Our View: Be more inclusive for all holy days – The Register-Guard

Posted: February 15, 2020 at 9:48 am

Christian students in Eugene dont attend school on Christmas and Easter, the holiest days of their religion. However, that same respect for holy days doesn't apply to other faiths.

The Eugene School Board finally is grappling with that inadvertent but blatant discrimination. We cannot expect schools to close on every religions holy days, but students should not be penalized for missing school in observance of those days.

Schools sometimes misinterpret the First Amendment's guarantee of freedom of religion. The First Amendment does not stop schools from dealing with religion. Rather, it requires neutrality. Schools and government must neither promote nor inhibit any religious belief or nonbelief.

Eugene school officials say the district recognizes seven religious holidays: Christmas, Easter, Rosh Hashanah, Yom Kippur, the first and last days of Passover and Eid (the last day of Ramadan).

Reflecting the traditions that have built up, Christmas and Easter Sunday never are school days. The Eugene School District, like many others, has not ensured that other religious holidays are taken into account when planning the school year. Many students have had to choose between attending school on those days often because of scheduled tests, field trips or other activities or prioritizing religious observances and thus missing those school events.

Consider what its like for a student or family to be placed in that position. For Johanna Seasonweins twin daughters in kindergarten, that meant not going on a field trip. "That was the first time I ever heard my kid say, Its not fair that were Jewish, and that really hurt," Seasonwein recounted.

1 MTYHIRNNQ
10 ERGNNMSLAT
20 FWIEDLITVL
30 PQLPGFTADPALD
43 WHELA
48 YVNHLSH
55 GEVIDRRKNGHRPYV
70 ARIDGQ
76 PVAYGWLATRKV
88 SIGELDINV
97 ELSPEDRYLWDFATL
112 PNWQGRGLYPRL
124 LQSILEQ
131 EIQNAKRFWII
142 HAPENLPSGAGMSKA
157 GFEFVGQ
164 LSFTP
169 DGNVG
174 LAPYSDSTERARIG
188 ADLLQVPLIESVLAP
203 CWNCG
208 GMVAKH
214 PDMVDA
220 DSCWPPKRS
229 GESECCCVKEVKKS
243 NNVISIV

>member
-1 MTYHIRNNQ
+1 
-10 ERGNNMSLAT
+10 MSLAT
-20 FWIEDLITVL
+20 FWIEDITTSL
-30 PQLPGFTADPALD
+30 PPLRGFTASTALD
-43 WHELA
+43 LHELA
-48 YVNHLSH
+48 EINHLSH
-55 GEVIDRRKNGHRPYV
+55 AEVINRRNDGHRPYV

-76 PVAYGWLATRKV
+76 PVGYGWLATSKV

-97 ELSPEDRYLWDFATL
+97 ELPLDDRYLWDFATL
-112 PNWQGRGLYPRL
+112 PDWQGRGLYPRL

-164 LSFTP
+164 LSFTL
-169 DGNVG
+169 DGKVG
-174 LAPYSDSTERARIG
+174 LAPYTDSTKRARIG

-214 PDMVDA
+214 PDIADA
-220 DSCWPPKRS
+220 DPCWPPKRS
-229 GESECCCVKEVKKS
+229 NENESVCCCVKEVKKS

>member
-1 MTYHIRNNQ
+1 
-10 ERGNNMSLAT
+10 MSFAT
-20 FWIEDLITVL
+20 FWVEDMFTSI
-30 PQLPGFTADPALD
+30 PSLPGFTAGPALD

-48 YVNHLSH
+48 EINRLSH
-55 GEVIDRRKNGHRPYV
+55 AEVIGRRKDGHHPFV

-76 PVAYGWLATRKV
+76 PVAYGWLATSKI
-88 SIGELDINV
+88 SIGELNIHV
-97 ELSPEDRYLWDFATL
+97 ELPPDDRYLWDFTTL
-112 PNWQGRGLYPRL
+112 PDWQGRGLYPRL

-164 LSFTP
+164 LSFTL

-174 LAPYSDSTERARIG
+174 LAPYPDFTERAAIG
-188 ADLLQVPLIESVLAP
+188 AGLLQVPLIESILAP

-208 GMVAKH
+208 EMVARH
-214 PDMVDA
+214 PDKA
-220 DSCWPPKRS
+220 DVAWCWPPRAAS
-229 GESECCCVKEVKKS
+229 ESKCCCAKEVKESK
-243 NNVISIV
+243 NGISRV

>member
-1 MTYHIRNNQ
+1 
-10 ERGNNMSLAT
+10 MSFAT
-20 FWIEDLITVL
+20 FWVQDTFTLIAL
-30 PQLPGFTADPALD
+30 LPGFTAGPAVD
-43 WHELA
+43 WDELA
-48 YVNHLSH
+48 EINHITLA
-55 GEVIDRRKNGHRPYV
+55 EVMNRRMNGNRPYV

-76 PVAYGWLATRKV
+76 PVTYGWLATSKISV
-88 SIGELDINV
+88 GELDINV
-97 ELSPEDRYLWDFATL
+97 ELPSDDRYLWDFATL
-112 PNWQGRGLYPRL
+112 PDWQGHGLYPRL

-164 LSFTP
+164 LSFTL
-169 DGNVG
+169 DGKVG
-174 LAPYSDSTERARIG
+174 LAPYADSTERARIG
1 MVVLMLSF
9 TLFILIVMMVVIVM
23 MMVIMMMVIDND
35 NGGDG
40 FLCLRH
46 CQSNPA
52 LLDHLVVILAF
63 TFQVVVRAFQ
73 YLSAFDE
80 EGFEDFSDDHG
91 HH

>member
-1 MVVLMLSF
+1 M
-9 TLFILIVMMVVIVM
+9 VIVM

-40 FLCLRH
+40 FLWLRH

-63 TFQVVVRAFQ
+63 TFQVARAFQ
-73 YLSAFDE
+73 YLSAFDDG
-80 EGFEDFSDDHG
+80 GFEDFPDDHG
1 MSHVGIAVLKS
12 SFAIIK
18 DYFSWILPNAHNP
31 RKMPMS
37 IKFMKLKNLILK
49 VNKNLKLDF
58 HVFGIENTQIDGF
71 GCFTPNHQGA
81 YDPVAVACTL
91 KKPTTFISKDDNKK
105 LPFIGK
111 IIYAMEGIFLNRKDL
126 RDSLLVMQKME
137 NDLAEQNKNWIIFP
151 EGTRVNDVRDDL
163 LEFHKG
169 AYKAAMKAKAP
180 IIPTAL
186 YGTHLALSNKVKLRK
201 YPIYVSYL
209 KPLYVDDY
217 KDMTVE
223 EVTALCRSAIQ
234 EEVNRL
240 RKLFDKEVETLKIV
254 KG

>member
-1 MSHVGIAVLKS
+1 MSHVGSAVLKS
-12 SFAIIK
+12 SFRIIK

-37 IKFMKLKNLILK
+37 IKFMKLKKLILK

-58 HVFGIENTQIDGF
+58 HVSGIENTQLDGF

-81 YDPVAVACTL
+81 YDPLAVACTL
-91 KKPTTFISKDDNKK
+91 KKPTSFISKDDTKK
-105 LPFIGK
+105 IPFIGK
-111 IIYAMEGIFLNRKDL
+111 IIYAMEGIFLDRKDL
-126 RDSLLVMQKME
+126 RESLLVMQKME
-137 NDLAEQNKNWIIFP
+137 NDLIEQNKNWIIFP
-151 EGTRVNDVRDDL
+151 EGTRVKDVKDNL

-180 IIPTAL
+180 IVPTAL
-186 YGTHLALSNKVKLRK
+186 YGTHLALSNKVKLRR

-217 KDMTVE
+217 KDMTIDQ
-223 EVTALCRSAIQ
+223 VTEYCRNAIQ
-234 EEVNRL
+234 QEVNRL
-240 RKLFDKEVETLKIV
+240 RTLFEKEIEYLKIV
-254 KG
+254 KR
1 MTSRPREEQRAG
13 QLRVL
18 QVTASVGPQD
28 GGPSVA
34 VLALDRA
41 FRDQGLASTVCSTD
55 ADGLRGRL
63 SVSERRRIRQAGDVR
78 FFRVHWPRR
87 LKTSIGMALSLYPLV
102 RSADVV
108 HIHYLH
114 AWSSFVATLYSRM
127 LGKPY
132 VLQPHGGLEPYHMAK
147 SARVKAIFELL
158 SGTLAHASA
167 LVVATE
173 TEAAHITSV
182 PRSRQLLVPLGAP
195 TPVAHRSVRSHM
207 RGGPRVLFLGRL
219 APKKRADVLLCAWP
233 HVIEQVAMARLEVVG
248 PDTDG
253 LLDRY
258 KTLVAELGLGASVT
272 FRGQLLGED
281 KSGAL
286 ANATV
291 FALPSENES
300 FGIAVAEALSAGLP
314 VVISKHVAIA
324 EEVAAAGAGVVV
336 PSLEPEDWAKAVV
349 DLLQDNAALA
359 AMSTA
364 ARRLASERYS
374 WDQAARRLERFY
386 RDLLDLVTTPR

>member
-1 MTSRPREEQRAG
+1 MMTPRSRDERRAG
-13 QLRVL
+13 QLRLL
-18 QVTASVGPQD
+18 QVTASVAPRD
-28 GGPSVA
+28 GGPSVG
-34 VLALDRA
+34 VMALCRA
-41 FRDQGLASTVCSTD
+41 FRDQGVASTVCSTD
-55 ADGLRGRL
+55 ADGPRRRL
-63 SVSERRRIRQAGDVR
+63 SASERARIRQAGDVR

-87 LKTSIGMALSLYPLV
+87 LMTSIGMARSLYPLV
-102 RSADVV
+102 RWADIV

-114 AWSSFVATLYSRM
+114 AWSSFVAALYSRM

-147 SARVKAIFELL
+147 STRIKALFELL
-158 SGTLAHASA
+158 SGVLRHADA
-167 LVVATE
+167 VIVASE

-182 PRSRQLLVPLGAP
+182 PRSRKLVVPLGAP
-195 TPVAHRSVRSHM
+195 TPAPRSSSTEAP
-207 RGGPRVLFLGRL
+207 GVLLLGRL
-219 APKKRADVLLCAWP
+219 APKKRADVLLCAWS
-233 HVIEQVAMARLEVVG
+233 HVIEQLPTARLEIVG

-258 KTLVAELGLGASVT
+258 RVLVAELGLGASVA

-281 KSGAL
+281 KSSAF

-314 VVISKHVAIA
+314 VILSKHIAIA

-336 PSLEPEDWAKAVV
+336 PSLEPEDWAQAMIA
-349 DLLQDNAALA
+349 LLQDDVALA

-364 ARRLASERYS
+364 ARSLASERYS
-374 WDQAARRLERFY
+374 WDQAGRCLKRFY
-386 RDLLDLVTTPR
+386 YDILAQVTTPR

Eugene prides itself on being an inclusive community, yet it has tacitly enabled such pain.

No more. The Eugene School Board should adopt strong policies and follow through. It is not enough to simply remind teachers, administrators and others not to schedule tests, assemblies, field trips, meetings or other major school activities on major holy days. The district must build a culture in which the full education system understands the family importance of religious holidays and does not put parents in a bind. Administrators must ensure such conflicts do not happen, and, if they do, that students are given adequate opportunity to make up work, tests or assignments.

The push for change primarily has come from Jewish parents. But the issue affects families of many faiths, including Islam. It is wrong to make students choose between honoring their religion or participating in a school activity. As children grow older, this dilemma becomes more palpable when test scores and participation in activities, such as marching band, become more demanding and have greater influence on a child's academic career.

No one should have to make those choices. No parent should hear their child say school makes me wish I werent Jewish or Muslim.

This is basic respect for our diverse community. Make it easy, just as the district does for major, federally recognized Christian holidays, for children to follow their faith and be fully included in school. Religion and education dont have to be at odds.

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Our View: Be more inclusive for all holy days - The Register-Guard

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